The Old North Church at Copley Square
The Old North Church at Copley Square
View from Cafe window
Five Hundred Boylston
Boston Public Library Interior Patio
Boston Public Library Interior Patio

Today I braved the drippy skies and ventured to downtown Boston on both bus and subway.  It was a great adventure!  My goal was to visit the New England Historical Genealogical Society, which I did, but I also took in the Boston Public Library and Copley Square, where a large Farmers’ Market was being held.  The Society was elegant and grand, more than I had expected, yet it was similar to many of the repositories used on the “Who Do You Think You Are?” show from Ancestry.com.  I feel very blessed to have had an opportunity to speak with an experienced historian for a good length of time in regard to the brick wall around my maternal grandfather.  He was able to give me some good pointers on what to try next, and complimented me on the research already done on all sides of the brick wall.  Yet, in 35 years, I have been unable to knock that old wall down!  (More on the genealogy section of my blog as it is developed.)

Sitting in the front picture window of Pret Manger, enjoying a hazelnut latte and a cranberry scone, my mind began to wander as I watched the lunch-hour crowd scamper through the light rain.  People-watching can be mesmerizing as you begin to imagine who they are, where they are headed, and what they might be thinking.  The stately building at Five Hundred Boylston dwarfed all who passed in my line of vision from that window seat.  Some seemed to move in slow motion, some were prepared for the rain, and others didn’t care one way or another.  What was a rather gray day was lit sporadically by umbrellas in every color, size, and pattern imaginable.  The Farmers’ Market at Copley Square went on, business as usual, in spite of the rain….and the customers kept coming.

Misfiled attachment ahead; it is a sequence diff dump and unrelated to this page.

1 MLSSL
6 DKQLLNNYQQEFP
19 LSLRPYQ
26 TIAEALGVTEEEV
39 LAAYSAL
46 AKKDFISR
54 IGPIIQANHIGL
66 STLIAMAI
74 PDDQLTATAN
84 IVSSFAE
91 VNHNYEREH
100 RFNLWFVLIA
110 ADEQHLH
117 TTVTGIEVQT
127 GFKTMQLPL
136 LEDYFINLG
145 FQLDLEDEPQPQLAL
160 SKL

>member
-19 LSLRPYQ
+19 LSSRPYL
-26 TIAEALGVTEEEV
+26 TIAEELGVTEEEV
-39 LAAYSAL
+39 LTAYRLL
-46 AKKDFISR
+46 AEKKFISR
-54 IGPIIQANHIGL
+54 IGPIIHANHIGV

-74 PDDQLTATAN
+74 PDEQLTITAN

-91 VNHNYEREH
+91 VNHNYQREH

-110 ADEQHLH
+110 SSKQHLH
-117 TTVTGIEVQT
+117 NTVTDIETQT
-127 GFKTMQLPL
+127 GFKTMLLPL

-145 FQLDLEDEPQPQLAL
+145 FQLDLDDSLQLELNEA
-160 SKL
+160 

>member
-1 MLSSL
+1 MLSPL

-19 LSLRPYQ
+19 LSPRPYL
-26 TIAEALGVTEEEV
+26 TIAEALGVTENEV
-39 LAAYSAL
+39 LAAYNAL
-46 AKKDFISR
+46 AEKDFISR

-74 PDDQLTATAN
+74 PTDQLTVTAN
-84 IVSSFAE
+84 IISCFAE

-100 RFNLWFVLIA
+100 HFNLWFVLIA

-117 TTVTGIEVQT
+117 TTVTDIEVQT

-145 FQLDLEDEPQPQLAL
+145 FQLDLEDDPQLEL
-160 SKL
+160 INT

Architecture is marvelous in Boston.  The Old North Church, adjacent to my subway stop, is vividly reflected in the modern glass high rise behind it.  It serves as a testament to history being preserved and reflected.  A tour of the Church of the Covenant, across the street, was both humbling and thrilling.  The sanctuary of the immense church, built originally in 1865 in the Gothic Revival Style, was completely redecorated by Tiffany Glass and Decorating Company between 1894 and 1896.  It is a place of deep spirituality and awesome beauty.  The rushing of the downtown is shut out, and you almost feel compelled to whisper by the sheer enormity and splendor of the sanctuary.  The sanctuary lantern, six feet by 12 feet, hangs stunningly before the altar, constructed of glass, bronze, filigree, dangling glass balls, and sculpted angels.  It has been described as the “Grandfather of all Tiffany leaded glass lamps.”  Forty-two stained glass windows, each telling a story based on the Bible, ring the sanctuary.  This is a must-see for anyone visiting Copley Square.

Boston is an exciting city to visit.  One local sitting next to me in the cafe commented that she liked Boston best for its manageable size.  Culture, entertainment, restaurants, museums, festivals, many universities, and an excellent public transportation system all add up to something for everyone, whether you are here with friends and family or just sitting alone in the front window of a small cafe….and yet you are not alone.

 

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